Radiology in the trauma setting

Author(s): Dr E L Gerety, Dr S J Freeman, Dr S S Upponi

Hospital: Cambridge University Hospitals NHS Foundation Trust

Reference: RAD Magazine, 40, 453, 15-16


Trauma is defined as ‘wounding due to physical injury’, resulting from a wide variety of causes. Major trauma is defined as ‘trauma that has the potential to cause death or severe disability’. Trauma is a leading cause of mortality and morbidity in patients under 45 years of age. The primary goal of management is to reduce death and disability. This is achieved by timely diagnosis and prompt treatment of life-threatening injuries by an experienced multidisciplinary team.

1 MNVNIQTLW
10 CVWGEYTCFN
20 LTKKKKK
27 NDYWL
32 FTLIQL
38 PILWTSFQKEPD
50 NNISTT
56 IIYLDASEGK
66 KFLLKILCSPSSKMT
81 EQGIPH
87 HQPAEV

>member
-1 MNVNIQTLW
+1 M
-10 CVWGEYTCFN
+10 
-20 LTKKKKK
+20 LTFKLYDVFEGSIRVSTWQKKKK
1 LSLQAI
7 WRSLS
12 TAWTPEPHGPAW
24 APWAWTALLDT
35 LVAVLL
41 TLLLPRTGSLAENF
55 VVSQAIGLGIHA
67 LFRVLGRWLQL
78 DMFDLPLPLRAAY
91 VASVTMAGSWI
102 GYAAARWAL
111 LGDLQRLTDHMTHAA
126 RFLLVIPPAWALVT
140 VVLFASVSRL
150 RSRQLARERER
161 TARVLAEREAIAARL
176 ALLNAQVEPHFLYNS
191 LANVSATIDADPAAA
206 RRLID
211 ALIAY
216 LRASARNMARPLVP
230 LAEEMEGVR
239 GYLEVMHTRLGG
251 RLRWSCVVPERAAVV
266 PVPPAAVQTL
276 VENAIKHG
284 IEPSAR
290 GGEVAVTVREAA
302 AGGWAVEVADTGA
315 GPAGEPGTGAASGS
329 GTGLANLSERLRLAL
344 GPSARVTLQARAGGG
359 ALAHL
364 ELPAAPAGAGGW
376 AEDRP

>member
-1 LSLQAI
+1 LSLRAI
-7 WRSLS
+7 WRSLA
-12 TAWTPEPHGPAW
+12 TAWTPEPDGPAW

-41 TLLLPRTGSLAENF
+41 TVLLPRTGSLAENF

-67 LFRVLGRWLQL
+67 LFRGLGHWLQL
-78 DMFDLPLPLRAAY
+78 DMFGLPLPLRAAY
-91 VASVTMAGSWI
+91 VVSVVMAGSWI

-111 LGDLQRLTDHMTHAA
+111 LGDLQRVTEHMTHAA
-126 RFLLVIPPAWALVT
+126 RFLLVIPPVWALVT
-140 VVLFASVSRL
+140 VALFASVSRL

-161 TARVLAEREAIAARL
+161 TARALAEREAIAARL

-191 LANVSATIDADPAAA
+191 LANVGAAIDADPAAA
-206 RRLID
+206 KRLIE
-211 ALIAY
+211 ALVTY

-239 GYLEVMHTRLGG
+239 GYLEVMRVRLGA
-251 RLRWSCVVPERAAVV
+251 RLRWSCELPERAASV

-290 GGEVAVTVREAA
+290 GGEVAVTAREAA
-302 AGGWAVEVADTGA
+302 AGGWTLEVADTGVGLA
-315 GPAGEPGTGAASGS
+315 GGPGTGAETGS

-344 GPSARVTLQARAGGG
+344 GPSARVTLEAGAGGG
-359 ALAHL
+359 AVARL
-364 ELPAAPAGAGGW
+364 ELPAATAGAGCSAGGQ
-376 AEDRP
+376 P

The American College of Surgeons’ Advanced Trauma and Life Support (ATLS) guidelines, developed in 1976 following an orthopaedic surgeon’s experience of poor trauma care for his family after a plane crash, sets out a safe, reliable system for the immediate management of trauma patients. ATLS revolutionised trauma care by setting out a reproducible pathway to minimise mortality and morbidity. The initial primary survey detects potentially life-threatening injuries (A – airway, B – breathing, C – circulation, D – disability, E – environment/exposure). The secondary head-to-toe survey detects further non life-threatening injuries. Although ATLS provides a trauma management pathway for any medical professional, anywhere in the world, trauma cases may be relatively rare in individual district hospitals and so the trauma protocol may only be practised occasionally. Studies have found improved outcomes for trauma patients when treated by experienced trauma teams that see large numbers of patients per year.

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